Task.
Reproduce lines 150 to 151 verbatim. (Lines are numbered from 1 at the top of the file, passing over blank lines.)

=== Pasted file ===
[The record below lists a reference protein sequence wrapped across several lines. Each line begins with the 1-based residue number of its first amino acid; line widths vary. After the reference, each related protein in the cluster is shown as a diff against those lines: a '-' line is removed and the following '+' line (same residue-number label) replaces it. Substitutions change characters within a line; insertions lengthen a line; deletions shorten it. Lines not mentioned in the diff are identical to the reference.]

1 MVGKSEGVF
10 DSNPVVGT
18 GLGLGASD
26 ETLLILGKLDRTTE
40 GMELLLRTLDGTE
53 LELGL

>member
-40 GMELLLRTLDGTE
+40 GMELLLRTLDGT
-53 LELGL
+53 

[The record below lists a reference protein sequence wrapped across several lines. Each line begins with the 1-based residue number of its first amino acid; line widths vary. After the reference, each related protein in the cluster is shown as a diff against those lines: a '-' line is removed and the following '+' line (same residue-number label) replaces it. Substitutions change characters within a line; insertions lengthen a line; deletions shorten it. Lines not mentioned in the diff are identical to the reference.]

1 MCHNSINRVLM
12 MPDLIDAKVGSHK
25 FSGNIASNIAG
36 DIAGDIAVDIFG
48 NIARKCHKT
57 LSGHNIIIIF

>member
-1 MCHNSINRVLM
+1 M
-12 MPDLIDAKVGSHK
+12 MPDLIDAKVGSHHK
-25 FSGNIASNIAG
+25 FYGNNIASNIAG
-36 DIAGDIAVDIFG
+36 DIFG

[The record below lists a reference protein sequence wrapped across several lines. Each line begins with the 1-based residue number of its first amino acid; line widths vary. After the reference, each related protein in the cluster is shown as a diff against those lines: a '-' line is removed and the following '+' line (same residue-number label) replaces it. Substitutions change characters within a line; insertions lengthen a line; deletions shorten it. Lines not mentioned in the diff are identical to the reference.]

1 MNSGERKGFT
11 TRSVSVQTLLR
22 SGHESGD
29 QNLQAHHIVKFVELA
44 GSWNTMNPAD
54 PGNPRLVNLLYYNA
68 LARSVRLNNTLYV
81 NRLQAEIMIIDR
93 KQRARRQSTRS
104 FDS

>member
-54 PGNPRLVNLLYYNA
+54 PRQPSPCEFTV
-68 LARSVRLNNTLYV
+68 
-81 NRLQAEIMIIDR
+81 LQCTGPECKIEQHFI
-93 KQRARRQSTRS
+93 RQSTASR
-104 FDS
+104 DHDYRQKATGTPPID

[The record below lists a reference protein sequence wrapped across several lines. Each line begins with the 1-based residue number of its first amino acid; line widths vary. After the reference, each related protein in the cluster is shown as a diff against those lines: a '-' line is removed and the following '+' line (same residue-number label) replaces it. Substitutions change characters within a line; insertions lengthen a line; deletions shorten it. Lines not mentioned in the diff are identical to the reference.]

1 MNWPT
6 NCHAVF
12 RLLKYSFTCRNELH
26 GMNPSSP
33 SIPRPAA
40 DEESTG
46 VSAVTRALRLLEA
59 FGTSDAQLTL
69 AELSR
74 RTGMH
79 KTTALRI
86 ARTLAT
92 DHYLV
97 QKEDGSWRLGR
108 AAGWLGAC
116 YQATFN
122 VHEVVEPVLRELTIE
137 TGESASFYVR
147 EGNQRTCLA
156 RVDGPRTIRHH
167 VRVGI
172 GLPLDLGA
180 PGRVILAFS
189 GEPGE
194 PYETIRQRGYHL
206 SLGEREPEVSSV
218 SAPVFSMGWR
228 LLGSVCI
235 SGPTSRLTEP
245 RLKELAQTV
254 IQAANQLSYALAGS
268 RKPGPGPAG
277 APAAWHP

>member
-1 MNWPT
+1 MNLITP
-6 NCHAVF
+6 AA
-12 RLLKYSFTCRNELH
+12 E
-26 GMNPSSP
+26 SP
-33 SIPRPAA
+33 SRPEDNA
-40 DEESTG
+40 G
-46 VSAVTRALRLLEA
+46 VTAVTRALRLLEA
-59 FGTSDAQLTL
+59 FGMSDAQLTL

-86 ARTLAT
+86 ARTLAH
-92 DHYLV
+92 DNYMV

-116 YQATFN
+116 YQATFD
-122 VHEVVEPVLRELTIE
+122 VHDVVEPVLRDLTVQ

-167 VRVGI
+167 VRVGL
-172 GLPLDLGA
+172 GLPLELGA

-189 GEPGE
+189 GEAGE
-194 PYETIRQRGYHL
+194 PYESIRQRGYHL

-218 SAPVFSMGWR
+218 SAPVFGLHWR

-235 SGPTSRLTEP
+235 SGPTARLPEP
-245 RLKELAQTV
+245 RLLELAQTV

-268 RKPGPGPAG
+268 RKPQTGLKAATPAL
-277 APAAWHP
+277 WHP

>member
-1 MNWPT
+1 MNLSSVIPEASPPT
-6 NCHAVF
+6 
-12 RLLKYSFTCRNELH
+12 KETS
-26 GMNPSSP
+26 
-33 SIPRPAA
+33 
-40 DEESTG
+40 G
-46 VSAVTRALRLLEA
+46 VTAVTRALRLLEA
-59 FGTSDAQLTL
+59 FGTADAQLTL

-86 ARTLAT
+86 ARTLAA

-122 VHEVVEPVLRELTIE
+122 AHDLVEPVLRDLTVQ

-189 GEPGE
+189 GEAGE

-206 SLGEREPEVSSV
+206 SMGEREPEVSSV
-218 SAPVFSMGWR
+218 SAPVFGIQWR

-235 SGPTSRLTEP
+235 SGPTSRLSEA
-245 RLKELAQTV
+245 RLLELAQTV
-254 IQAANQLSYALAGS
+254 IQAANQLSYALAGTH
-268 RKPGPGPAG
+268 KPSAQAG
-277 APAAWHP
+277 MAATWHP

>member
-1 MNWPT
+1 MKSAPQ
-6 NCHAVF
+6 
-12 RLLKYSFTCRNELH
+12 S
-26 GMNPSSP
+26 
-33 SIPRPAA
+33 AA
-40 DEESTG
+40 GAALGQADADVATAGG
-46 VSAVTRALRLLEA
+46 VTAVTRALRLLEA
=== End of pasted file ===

+189 GEAGE

-206 SLGEREPEVSSV